In theory, taking over the most famous club for which Ljungberg played was a no-brainer. In practice, though, he openly admits it’s been not only a difficult time for everyone emotionally, but also in terms of the staff members available to assist him during the day-to-day grind. Throw in the fact he has no idea whether or not he’ll still have a role at the club when the new manager arrives, and it’s beginning to sound like a no-win situation. Perhaps he’s being considered to remain in the job permanently, but Ljungberg says he’s been given no indication of any such thing — quotes from the Guardian:

“The club have said I have to wait until they make a decision, so I can’t do anything at the moment. I have Per [Mertesacker] but at the same time he is academy manager. He is helping me with the coaching. The club has said when they make a decision then that’s it — or I’m leaving, obviously — and maybe then we can do something with the staff. But it’s up to the club.

“If you look at the person who was here before, he had a lot of staff and maybe I don’t have so many. So if you keep on going like that for months and months, it’s not so easy. But that’s totally up to the club.”

“I haven’t got any indication of if I’m here or not. What I’ve said to the bosses and the club is I will do everything in my power to do as well as I can for this club and the players. Then obviously it is up to them to make a decision. I try not to put any emotions into that.”

Arsenal came back from a goal down (twice) to draw Norwich City in Ljungberg’s first game in charge, then the Gunners were comprehensively beaten (at home) by Brighton & Hove Albion. The bounced back with a win over West Ham United on Monday, but could only draw Standard Liege (albeit with a weakened team) in the Europa League on Thursday.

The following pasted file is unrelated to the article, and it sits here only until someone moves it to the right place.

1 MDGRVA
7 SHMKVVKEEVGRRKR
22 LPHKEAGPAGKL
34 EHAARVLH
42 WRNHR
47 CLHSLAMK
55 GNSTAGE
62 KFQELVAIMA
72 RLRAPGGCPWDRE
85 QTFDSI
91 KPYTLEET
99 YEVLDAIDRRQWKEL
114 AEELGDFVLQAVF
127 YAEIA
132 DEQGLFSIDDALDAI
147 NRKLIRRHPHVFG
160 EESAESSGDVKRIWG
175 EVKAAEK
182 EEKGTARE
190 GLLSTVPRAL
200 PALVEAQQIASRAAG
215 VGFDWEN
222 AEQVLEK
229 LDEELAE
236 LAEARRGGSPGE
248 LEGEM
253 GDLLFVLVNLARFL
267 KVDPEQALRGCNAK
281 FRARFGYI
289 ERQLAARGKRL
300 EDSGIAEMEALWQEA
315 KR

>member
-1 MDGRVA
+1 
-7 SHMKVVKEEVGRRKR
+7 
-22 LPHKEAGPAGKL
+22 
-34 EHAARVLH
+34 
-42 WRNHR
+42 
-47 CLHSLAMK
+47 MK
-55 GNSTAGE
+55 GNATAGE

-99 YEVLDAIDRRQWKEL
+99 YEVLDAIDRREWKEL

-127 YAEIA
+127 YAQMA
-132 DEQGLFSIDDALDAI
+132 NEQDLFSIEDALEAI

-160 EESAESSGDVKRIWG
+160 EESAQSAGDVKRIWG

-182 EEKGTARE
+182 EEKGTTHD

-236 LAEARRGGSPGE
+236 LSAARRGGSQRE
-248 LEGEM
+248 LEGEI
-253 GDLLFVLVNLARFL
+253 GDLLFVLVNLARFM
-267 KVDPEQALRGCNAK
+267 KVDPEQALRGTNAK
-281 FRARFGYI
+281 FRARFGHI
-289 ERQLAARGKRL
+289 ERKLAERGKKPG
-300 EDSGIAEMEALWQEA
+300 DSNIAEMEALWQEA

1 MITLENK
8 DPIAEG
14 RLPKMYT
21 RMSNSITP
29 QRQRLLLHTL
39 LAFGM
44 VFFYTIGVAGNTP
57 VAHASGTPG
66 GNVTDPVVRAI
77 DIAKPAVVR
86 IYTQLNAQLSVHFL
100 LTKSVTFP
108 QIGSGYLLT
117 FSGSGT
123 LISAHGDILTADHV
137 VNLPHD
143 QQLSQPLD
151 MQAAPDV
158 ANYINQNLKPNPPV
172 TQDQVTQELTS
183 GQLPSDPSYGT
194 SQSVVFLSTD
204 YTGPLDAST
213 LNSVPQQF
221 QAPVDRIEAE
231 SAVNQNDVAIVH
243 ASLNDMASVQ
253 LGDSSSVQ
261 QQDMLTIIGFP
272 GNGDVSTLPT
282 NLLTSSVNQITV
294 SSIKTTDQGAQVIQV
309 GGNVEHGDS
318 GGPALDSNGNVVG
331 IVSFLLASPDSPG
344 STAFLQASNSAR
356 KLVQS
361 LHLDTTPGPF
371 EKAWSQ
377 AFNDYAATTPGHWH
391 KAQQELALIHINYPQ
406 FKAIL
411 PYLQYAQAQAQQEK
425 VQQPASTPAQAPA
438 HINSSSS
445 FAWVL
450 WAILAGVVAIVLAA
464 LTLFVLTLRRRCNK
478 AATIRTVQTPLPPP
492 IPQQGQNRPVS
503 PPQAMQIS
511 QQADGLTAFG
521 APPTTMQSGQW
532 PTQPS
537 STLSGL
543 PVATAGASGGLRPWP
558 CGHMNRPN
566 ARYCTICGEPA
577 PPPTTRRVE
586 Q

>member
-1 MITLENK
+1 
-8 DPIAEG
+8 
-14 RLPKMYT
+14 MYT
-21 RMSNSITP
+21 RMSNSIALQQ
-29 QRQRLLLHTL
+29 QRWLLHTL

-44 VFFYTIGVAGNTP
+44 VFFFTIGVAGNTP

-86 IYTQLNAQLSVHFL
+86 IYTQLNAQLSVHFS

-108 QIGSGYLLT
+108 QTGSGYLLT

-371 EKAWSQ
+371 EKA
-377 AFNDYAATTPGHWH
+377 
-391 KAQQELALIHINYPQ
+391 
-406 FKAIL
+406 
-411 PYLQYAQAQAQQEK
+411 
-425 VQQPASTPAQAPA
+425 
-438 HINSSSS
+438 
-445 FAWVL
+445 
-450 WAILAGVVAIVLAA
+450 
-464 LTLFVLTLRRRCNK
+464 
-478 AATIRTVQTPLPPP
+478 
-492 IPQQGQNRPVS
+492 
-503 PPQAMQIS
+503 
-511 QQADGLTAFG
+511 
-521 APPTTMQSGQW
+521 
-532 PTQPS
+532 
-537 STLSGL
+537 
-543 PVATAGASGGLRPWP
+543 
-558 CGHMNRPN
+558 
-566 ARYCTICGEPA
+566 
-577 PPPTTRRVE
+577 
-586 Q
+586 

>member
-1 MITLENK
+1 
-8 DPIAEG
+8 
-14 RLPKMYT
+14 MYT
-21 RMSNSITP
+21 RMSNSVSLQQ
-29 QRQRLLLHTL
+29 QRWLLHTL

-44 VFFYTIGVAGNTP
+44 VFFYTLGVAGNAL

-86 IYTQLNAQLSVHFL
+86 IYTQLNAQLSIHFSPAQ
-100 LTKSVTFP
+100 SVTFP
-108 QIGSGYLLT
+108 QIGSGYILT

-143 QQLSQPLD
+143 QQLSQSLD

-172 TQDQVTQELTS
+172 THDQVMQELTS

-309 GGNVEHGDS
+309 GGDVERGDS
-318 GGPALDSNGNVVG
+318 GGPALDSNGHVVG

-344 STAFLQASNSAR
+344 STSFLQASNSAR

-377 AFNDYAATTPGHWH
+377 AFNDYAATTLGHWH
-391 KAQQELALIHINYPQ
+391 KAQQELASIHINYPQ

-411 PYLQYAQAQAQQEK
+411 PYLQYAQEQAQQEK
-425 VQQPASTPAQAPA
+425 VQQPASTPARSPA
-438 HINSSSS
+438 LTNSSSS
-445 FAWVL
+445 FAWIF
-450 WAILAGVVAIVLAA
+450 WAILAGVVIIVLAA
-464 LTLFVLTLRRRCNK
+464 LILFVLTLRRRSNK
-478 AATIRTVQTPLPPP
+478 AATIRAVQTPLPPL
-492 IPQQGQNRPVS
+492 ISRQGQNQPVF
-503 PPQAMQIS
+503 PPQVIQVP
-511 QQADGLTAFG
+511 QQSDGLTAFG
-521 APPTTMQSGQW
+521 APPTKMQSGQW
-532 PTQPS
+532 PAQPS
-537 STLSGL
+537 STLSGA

Report: Everton approached Emery about managerial vacancy

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The search for Everton’s next manager is already well underway after an informal meeting with recently departed Arsenal manager Unai Emery in London over the weekend, according to a report from Sky Sports.

[ MORE: Rodgers: “Historic day” as Leicester City extends win streak ]

Owner Farhad Moshiri and chairman Bill Kenwright are said to have drawn up a list of four candidates for the job which became vacant when Marco Silva was fired on Thursday. Emery is reportedly one of the names on the list, alongside Napoli boss Carlo Ancelotti. Shanghai SIPG manager Vitor Pereira is also believed to be one of — if not — the club’s preferred choices.

As for Emery, it is unknown whether or not he wishes to jump into another job at this time. While he is expected to take a brief sabbatical, Emery won’t want to wait too long before picking his next job. According to the report, he would prefer to manage in either England, Spain or Italy next.

[ MORE: Man arrested in connection to racist abuse at the Manchester derby ]

Everton began Duncan Ferguson’s interim tenure by snapping a three-game losing skid with a comprehensive 3-1 victory over fourth-place Chelsea on Saturday.

Where it went wrong for Emery at Arsenal

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There were many highs and lows of Unai Emery‘s stewardship of Arsenal FC, but arguably the moment where things turned for the worst came away from the perfectly manicured grass at the Emirates Stadium.

Heading into the summer, it was clear that Arsenal needed more help defensively. Emery’s signings of Lucas Torreira and Matteo Guendouzi were a good sign, showing that Arsenal was committed to finally plugging a hole in defensive midfield that hadn’t been filled since Patrick Vieira – former coach Arsene Wenger always preferred a Jorginho type passer in that position, but they’d be overrun against every big-six opponent.

[READ: Who are the favorites to replace Emery at Arsenal?]

But at centerback, the team was woefully overmatched. Shkodran Mustafi looked like a shell of himself, Laurent Koscielny was still recovering from a torn Achilles tendon suffered in the run up to the 2018 World Cup, and prospect Rob Holding suffered a torn ACL, meaning he was out for the season.